Dorothy Canfield Fisher Biography


(Great Authors of World Literature, Critical Edition)

The prolific writer and activist Dorothy Canfield Fisher was well known in both Europe and America during the first half of the twentieth century. Fisher’s career was multidimensional. She published twelve novels, several short-story collections, a number of books of nonfiction, and hundreds of magazine and newspaper articles. She was also a popular public speaker. Herself well educated—she earned a doctorate in romance languages from Columbia University in 1904—Fisher advocated for educational issues all her life, writing and speaking on such topics as adult education, equal education for women, and the Montessori method. She also played a key role in shaping American literary taste, serving as a member of the selection committee for the Book-of-the-Month Club for twenty-five years. Despite her many public roles, Fisher wanted to be remembered above all for her fiction.{$S[A]Canfield Fisher, Dorothy;Fisher, Dorothy Canfield}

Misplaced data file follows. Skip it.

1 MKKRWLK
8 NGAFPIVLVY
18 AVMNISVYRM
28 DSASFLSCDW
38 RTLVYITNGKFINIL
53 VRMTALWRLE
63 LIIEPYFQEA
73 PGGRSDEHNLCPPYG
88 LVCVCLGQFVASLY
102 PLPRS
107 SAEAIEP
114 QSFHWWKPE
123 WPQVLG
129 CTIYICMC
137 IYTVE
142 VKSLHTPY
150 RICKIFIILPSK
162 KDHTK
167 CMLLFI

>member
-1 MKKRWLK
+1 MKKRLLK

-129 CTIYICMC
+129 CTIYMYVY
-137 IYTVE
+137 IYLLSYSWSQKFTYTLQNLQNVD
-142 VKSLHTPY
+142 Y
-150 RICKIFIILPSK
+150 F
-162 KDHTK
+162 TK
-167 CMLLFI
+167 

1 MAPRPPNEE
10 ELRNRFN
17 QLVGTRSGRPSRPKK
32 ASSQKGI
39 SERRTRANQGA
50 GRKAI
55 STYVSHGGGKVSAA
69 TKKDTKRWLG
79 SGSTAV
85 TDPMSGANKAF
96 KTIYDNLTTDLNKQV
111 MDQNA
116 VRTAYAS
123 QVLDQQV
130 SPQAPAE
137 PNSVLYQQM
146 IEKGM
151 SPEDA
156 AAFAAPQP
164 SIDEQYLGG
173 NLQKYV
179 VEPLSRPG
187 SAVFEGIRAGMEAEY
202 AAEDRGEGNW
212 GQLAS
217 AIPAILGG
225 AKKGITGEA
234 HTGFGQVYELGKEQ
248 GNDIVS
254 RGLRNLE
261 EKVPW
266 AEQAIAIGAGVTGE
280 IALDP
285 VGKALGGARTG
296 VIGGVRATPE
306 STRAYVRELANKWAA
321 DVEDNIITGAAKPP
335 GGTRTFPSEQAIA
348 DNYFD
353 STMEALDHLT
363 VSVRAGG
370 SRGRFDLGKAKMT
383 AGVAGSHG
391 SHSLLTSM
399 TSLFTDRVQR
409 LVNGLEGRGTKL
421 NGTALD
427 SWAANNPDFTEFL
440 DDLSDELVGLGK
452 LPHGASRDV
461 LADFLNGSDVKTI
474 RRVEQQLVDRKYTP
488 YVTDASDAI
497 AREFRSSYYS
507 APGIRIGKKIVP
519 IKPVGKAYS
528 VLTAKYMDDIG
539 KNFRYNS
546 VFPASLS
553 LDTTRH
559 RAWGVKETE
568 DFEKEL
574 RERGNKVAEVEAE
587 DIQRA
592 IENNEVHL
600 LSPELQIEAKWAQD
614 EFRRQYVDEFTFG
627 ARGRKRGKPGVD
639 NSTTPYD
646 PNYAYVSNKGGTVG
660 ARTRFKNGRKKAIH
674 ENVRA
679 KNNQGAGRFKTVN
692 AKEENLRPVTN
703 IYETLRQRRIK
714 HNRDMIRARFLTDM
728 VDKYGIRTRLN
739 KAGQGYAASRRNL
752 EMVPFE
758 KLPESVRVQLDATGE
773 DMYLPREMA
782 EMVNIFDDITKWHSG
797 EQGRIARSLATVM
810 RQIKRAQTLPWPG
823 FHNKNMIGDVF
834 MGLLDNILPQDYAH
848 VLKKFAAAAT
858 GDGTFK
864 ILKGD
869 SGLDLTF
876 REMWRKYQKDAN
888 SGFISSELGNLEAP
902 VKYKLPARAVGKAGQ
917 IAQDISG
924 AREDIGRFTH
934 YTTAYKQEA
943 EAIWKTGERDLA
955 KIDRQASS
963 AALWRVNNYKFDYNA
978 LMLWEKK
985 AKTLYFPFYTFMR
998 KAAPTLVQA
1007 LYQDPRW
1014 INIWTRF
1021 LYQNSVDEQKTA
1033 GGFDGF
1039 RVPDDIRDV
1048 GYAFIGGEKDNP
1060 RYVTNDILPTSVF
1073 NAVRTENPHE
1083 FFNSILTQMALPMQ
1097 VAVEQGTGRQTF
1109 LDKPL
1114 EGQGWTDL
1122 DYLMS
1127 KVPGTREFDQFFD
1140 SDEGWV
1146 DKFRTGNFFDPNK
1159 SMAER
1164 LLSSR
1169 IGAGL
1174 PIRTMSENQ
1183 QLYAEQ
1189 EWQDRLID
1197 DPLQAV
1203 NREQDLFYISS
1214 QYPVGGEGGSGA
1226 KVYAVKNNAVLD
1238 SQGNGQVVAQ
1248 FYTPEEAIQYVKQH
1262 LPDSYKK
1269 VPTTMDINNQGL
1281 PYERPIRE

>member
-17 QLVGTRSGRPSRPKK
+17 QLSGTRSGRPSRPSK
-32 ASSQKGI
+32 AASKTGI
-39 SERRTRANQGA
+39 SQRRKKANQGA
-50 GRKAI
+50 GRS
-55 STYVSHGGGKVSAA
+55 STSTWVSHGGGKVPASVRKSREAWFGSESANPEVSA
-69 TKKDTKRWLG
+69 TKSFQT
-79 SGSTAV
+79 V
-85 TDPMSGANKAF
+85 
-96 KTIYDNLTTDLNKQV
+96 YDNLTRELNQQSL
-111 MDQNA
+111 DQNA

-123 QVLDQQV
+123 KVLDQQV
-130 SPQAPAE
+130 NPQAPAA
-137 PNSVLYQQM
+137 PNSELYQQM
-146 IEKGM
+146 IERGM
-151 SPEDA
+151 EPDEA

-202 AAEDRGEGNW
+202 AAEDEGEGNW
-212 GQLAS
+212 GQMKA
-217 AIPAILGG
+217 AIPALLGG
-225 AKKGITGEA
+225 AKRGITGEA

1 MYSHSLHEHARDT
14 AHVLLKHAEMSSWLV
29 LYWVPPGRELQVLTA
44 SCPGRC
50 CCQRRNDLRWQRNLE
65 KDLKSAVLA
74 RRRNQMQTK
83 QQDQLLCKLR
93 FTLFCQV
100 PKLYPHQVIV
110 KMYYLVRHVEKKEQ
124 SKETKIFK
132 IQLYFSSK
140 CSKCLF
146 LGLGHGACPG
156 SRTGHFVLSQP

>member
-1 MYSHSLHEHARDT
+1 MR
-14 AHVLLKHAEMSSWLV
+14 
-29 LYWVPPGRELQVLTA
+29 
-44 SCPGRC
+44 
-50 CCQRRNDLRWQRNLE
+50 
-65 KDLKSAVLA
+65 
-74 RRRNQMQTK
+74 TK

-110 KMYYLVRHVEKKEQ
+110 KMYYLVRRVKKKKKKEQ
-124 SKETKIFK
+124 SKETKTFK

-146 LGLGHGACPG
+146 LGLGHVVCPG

Fisher’s work was greatly influenced by her parents’ careers and her family background. Her mother, Flavia Camp Canfield, was an artist who often traveled to Europe to study painting. At the age of ten Dorothy began accompanying her mother and was as a result educated partially in French schools, became proficient in several languages, and developed a lifelong love for European travel and culture. A major theme in her fiction is an exploration of cultural differences between Americans and Europeans, and she often set her novels and short stories in European countries. In Fisher’s first novel, Gunhild, for example,...

(The entire section is 641 words.)